The standard materials for golf shoe construction are leather uppers and a rubber sole. Leather, because it breaths yet is waterproof and rubber for it’s grip and durability. Some summer golf shoes now have a synthetic upper, often with a mesh construction which makes them lightweight and helps moisture escape. Not surprisingly Gore-Tex is also used for uppers for winter golf shoes because of its waterproof and breathable fabric qualities.
One area where manufacturers tend to cut costs is the insole. That’s not just true of golf shoes, it’s a common theme across most sports footwear. I always buy a half size above my normal shoe size and fit custom insoles. That adds to the expense of course but for me it’s worth it for the extra comfort gained.
Golf Shoe Care
Care – how to clean golf shoes
When I was a kid, I got to clean my shoes every evening. Not through choice, but as my dad had those old fashioned values. And he had a point, particularly as he was paying for them.
I remember when most golf shoes used to be black, but the modern trend is for white golf shoes and they can look grubby very quickly. So here’s what I do:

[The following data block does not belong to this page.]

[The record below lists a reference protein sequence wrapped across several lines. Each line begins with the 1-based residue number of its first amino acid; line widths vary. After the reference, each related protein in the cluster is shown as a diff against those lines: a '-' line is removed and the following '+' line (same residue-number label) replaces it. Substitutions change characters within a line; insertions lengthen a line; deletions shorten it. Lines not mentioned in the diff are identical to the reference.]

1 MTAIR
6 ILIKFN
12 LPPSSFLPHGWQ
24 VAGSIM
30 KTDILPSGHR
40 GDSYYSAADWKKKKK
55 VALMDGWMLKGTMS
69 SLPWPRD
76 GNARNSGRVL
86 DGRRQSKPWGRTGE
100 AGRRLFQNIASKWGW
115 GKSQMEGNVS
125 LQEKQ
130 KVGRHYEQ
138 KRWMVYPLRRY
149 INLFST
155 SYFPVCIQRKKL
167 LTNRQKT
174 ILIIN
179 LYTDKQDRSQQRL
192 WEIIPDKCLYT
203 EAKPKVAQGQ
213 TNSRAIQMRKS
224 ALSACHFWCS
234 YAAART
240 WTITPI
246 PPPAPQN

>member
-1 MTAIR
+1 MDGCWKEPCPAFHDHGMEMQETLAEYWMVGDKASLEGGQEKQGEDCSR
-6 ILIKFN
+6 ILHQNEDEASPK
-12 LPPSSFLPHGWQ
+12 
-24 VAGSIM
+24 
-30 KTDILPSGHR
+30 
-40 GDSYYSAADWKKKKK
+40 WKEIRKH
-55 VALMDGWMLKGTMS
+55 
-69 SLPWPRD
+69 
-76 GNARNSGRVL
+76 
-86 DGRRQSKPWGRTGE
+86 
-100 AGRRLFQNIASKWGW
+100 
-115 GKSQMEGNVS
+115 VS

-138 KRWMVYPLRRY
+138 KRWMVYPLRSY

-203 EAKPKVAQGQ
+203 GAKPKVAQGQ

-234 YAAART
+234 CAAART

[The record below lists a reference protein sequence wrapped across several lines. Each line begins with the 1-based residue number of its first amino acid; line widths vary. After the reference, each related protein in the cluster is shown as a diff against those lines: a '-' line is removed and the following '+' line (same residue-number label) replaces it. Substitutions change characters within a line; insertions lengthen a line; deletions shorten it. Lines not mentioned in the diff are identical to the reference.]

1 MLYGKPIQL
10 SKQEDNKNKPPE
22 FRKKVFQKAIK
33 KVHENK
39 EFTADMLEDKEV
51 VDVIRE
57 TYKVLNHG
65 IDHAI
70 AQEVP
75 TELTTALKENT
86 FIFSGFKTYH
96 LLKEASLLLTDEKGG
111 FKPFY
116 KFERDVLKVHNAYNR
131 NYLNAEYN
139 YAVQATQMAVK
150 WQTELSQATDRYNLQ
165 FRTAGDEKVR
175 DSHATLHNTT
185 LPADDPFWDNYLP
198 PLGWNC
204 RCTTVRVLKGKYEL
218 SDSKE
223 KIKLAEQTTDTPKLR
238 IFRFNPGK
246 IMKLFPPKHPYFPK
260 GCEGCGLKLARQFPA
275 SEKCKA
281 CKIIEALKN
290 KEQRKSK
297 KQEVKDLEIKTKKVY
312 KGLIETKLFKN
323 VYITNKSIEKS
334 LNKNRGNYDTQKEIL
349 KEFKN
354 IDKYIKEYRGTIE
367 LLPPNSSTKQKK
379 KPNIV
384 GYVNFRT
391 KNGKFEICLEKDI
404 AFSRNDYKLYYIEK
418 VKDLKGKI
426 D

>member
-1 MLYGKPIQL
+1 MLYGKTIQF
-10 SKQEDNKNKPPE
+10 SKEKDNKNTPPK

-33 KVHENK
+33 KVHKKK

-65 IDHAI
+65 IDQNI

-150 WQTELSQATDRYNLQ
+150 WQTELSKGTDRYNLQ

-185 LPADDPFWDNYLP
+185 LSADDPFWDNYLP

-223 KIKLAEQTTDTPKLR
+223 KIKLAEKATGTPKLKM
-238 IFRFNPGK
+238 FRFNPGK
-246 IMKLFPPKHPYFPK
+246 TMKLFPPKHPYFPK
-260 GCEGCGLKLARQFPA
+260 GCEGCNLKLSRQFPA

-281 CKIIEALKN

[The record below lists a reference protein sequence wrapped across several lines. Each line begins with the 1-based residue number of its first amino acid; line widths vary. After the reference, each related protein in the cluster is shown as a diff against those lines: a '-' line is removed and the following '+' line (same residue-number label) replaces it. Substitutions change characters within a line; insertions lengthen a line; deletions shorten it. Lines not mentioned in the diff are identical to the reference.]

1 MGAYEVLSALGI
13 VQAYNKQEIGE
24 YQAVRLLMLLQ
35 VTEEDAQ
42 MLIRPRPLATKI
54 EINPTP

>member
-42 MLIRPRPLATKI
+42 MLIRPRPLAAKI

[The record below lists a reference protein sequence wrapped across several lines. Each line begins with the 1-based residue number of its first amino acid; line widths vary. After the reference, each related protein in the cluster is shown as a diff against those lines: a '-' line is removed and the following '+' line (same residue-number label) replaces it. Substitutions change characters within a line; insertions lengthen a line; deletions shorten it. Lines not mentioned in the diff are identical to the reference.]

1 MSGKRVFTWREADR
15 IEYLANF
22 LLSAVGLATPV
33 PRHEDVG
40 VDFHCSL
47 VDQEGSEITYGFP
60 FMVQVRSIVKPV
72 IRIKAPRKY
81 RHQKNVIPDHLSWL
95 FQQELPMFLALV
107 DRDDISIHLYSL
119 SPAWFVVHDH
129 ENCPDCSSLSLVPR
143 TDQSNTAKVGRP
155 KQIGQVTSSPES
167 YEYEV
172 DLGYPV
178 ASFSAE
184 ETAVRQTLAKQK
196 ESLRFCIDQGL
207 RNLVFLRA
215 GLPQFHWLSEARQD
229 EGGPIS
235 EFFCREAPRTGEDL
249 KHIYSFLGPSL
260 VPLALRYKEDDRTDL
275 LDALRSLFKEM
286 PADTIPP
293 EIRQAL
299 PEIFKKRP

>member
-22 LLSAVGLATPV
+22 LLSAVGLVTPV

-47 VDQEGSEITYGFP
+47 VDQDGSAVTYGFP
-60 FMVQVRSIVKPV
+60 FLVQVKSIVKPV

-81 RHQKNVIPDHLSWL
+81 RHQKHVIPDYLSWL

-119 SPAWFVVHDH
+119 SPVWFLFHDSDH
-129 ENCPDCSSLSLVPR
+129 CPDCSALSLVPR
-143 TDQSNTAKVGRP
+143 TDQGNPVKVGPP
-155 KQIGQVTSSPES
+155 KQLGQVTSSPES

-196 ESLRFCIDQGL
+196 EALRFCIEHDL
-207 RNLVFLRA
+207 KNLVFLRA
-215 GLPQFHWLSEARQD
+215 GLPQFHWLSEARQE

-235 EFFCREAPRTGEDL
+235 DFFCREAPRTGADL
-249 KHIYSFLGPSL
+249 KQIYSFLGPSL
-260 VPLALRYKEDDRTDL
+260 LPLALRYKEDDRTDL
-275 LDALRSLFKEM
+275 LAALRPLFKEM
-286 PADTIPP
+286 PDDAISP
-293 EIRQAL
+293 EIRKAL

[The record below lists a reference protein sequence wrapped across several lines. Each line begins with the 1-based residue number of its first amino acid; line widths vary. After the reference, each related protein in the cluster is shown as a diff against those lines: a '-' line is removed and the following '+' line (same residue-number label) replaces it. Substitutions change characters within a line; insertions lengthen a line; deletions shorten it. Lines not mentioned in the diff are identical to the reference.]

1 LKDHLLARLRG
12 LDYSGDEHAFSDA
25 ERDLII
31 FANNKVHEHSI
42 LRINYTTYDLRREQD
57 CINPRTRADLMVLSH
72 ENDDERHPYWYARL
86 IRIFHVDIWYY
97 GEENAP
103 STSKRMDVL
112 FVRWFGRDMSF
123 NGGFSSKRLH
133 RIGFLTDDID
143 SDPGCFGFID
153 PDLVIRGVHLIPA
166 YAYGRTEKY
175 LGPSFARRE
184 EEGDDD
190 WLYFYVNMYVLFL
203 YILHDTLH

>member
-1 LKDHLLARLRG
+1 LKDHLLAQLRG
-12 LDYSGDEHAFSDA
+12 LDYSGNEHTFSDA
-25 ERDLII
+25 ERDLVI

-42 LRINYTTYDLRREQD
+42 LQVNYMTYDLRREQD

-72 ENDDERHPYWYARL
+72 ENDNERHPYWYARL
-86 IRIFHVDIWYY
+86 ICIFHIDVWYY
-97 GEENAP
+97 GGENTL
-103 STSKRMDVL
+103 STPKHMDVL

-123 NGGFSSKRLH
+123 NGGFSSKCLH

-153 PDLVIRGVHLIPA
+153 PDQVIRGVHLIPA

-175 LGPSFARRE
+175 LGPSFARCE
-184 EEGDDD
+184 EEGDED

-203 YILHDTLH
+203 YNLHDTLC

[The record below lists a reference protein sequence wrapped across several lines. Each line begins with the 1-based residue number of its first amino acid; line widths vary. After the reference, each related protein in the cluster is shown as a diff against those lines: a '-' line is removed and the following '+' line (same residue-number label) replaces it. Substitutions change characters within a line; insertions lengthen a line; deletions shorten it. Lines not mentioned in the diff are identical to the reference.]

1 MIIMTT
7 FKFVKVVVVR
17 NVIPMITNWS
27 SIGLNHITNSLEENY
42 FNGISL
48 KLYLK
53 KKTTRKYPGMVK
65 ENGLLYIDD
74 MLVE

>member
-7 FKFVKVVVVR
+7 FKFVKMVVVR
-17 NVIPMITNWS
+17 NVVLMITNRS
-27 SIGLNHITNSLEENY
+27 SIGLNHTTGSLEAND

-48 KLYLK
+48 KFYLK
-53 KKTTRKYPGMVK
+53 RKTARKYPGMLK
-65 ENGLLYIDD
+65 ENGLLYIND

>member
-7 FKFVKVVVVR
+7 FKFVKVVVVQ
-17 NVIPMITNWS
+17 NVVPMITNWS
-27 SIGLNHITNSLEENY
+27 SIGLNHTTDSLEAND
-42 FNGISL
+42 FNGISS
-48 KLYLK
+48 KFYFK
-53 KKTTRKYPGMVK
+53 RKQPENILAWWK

Straight after my round I give them a blow with the air line if available. Then either in the locker room or at my car, I give them a quick wipe over with a baby wipe. I carry a small pack of these in my golf bag. That stops the dirt drying into the creases.
Later at home, if needed, I’ll just use soapy water and a cloth to remove the more stubborn dirt and leave them to dry naturally. Most golf shoe uppers are made out of leather, so don’t make the mistake of putting them on a radiator to quick dry them. You’ll just end up over drying the leather and it will crack.
It’s worth the effort to keep your shoes clean, they’ll last longer and you’ll look better, which means you’ll play better. And you know what? an immaculately turned out golfer with dirty shoes just looks wrong.
One final thing that I like to do is to remove the cleats once a month, clean the screw fitting and put the cleats back in. If you wait until they obviously need replacing, you’ll find them almost impossible to get out.